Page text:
BRICS Astronomy Working Group and Workshop Multi-messenger Astronomy (Rio)

2019-06-10 / Анонсы

BRICS Astronomy Working Group and Workshop Multi-messenger Astronomy will be held from September 29 to October 2, 2019 in Rio de Janeiro, Brasil.

Astronomy was identified as one of the priority science fields for collaboration in the framework of the BRICS agreement. Since 2015 the BRICS Astronomy Working Group is working on possible actions to foster the integration and collaboration between the BRICS countries astronomy communities. For more information on BAWG actions and resolutions see the site: . The DST in South Africa serve as the secretariat for the Working Group. This is the 5th meeting and 4th science workshop promoted by the BAWG.

Multi-messenger astronomy -- Astronomer's newfound ability to see the same cosmic events in light, particles and gravitational waves -- gives us a fuller picture of some of the Universe's most mysterious phenomena, and is today at the forefront of research. It is expected to occupy an ever more central stage in observational astrophysics in the coming decades. Multi-messenger astronomy represents a natural focus area for multi-lateral collaboration amongst the BRICS countries, as the search and study of the electromagnetic counterparts of gravitational waves and neutrino events requires the coordinated cooperation of a large number of facilities across the electromagnetic spectrum, in a worldwide geographical distribution. One of the aims of this workshop is to discuss and set out an strategy to promote the integration and collaboration of the BRICS countries to create a BRICS Transients and Multi-messenger Network, bringing together the scientific communities and the available observational and data infra-structures to put the BRICS countries at the frontier of this research field. Such a coordinated network could have impact in a number of other fields, and science cases, beyond multi-messengers, as consequence. An open round table dedicated to discuss the topic will take place at the end of the Scientific Workshop on Tuesday.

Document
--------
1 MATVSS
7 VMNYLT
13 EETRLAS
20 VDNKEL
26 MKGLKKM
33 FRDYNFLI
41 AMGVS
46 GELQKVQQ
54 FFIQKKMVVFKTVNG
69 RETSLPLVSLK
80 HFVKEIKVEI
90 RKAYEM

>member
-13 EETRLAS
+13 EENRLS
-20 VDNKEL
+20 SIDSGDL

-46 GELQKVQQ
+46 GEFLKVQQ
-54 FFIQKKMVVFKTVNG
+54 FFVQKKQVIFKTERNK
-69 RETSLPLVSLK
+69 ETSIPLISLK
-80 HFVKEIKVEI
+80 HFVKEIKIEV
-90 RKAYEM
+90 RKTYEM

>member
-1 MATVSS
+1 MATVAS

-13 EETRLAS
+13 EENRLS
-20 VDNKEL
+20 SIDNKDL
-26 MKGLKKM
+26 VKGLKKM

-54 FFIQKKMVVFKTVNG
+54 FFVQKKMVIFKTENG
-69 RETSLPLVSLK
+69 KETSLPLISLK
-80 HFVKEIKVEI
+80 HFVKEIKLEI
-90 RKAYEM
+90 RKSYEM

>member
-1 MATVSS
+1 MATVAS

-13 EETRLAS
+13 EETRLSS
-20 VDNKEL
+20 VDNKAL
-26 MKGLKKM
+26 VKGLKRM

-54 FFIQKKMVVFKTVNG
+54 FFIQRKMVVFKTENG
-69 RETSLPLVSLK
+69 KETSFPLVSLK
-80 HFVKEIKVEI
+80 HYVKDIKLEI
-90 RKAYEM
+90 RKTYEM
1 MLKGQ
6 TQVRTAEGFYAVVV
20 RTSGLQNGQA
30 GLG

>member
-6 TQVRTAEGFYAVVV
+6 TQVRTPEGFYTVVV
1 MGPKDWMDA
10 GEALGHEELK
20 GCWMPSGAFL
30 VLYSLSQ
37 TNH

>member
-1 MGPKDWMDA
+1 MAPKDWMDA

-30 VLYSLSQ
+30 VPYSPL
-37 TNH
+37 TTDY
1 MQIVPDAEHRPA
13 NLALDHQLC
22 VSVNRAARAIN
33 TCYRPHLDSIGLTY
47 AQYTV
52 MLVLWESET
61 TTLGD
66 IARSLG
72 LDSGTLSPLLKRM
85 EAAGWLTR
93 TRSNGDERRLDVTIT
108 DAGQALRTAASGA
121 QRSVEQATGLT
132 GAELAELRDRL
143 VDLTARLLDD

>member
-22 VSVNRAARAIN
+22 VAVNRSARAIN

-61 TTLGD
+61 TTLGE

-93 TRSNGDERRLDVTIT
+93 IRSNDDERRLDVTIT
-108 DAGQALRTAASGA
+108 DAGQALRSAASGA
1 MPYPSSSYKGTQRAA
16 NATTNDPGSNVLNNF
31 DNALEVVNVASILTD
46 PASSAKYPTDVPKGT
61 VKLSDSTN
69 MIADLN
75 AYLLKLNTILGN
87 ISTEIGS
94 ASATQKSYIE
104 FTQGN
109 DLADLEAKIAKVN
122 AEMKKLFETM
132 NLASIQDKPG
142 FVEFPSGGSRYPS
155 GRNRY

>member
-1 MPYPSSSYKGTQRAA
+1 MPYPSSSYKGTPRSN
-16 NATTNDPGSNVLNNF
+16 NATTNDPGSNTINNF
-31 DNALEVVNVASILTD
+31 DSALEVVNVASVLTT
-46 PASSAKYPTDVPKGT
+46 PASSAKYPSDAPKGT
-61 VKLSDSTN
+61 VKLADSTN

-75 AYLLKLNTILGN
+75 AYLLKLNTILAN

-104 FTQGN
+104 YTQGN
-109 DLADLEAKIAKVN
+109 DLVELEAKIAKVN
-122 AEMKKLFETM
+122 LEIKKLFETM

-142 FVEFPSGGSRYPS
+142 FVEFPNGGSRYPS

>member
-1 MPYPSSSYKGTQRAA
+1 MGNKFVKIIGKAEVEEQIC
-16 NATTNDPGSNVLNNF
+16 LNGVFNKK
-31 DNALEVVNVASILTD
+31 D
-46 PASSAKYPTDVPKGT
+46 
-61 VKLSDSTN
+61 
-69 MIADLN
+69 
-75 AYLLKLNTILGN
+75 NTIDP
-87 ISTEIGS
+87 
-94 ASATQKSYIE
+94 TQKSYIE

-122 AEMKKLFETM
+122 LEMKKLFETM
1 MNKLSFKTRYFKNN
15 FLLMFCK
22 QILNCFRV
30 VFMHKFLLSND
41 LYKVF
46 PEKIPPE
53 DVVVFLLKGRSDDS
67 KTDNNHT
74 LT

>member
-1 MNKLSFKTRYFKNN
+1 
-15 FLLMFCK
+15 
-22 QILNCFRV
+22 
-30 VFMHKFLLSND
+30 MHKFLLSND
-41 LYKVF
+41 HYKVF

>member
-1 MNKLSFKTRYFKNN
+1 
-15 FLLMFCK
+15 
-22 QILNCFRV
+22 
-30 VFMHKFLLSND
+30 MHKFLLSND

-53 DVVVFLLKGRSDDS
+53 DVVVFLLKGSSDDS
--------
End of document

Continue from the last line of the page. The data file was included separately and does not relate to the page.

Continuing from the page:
“The combination of electromagnetic light with gravitational waves of neutrinos has come of age. The detection of gravitational waves from a merging neutron star binary, and the identification of a flaring blazer in coincident with a high energy neutrino mark the beginning of an era where the detections of sources beyond the electromagnetic spectrum will become increasingly common. Facilities around the world need to join efforts to identify the counterparts of sources initially located by either gravitational wave or neutrino observatories, and can made pivotal contributions to these first steps into multi-messenger astronomy.” (ESO-ESA Joint Workshop).

BAWG Secretariat

Takalani Nemaungani - DST, South Africa -
Gaboile Mabeba – DST, South Africa -
Charles Takalani – DST, South Africa -

Scientific Organizing Committee

Ulisses Barres – CBPF, Brasil
Carlos Alexandre Wuensche – INPE, Brasil
David Buckley - SAAO, South Africa

Local Organizing Committee

Bruno Castilho – LNA, Brasil
Ulisses Barres – CBPF, Brasil
Giuliana Capistrano – LNA, Brasil
Carlos Alexandre Wuensche – INPE, Brasil